Monsignor Harry J. Byrne, JCD * * * Comment/

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Location: 3103 Arlington Avenue,, Bronx, NY 10463, United States

August 10, 2007


The collapse of the Minneapolis bridge last week has triggered intensive investigations as to its cause. With surprisingly quick response, consulting engineers are pointing to a design flaw as to how steel girders were linked together as a likely element in the collapse. Around the country, bridges, especially those with similar design, are being carefully examined. Automobile crashes are caused most frequently by the driver. But as multi-million doller court decisions against auto makers attest, design flaws are also causes of injury and death.

Tragedy and damage in human affairs occur as the result of improper behavior of individuals. But frequently, design flaws in the social, management, or corporate structures are the cause of failure. Marxist design of the Soviet Union, flawed in economic and human rights terms, caused its own collapse. Traditional strategic and tactical designs of military operations have had to be redesigned by the exigencies of new kinds of warfate in our Iraq adventure. CEOs are replaced to effect new designs in marketing and advertising techniques.Restaurant design must faciltate movement from kitchen to diners.

Our Church has experienced the financial and credibility devastation of the sexual abuse crisis. Prior to this, a crisis in vocations to the priesthood and the religious life, especially as to religious women, has had an enormous impact on church life. All of this has occurred under the corporate and human management of Pope and bishops. Are they to be held responsible? Or could there be some design flaws?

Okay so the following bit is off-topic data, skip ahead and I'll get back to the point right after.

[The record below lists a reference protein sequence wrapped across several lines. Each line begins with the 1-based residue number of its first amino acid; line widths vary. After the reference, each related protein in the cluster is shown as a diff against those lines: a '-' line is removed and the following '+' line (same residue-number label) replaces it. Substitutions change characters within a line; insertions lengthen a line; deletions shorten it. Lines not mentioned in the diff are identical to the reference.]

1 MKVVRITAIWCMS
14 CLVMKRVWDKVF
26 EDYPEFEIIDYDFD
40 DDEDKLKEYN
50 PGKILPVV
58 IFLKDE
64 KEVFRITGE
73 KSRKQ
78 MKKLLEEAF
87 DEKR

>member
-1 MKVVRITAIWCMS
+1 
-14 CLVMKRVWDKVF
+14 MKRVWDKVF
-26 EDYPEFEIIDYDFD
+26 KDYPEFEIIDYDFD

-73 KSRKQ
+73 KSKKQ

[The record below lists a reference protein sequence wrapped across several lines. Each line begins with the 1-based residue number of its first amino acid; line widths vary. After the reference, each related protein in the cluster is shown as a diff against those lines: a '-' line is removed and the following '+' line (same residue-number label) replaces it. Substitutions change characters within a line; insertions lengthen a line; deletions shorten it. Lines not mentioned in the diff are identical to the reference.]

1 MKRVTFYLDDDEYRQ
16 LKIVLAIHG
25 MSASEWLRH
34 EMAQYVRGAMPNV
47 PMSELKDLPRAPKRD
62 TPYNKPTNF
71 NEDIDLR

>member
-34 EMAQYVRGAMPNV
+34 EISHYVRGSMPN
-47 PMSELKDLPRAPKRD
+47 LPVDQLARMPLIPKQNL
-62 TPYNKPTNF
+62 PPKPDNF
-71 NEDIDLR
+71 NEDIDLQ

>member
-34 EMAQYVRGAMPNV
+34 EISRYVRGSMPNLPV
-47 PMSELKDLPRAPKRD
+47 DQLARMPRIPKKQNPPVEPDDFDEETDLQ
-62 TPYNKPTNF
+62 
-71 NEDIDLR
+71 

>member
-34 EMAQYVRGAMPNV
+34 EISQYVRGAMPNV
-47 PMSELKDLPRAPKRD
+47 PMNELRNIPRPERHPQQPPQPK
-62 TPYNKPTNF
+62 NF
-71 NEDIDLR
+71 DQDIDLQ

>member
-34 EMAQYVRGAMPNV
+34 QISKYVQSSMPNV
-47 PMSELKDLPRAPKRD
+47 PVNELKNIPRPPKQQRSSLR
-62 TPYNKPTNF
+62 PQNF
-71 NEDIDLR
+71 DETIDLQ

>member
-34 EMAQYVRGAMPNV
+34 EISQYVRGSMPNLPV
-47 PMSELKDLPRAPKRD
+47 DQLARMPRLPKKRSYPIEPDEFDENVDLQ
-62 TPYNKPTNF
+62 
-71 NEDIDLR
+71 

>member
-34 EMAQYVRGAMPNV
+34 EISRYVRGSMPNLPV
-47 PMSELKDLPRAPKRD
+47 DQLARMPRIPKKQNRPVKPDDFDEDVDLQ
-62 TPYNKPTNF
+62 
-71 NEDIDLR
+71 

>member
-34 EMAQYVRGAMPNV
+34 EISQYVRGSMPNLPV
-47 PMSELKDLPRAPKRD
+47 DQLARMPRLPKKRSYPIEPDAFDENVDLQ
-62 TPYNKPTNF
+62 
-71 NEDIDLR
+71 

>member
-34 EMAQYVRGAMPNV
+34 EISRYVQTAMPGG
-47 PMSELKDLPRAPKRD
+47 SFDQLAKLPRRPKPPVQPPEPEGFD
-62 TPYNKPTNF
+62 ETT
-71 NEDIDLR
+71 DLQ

The basic design of Church structure was given by Jesus in establishing the primacy of Peter. But the corporate structural designs for Church governance have undergone great evolution from the days when in 50 AD Paul could speak up against Peter in the Council of Jerusalem. Methods of selecting Popes over the centuries have included acclamation, election by priests and laypeople, appointment by monarchs, and not a few by Mafia-like cabals. As power tends to aggrandize itself, Rome expanded from having a central voice in matters of faith and morals, narrowly understood, to telling Japanese bishops how to translate liturgical documents into Japanese and that national conferences of bishops could not settle local matters without unanimous consent. One bishop holds out against all the others and, by a new design, Rome takes over.

Is the Church experiencing the effects of design flaws? Does celibacy deter heterosexual men from ministry? Does it draw gay men? Does the glass ceiling, which continues to block women from equality in the Church while it is shattered in every other profession or calling, have anything to do with alienation of young women and vocation loss? Why does Rome reject the designs fashioned by Vatican II for greater participation of lay men and women in Church life? Would some lay oversight on finances have questioned why a bishop was making a huge settlement expenditure and thus uncover a sexual abuse problem?

More than bridges collapse because of design flaws!


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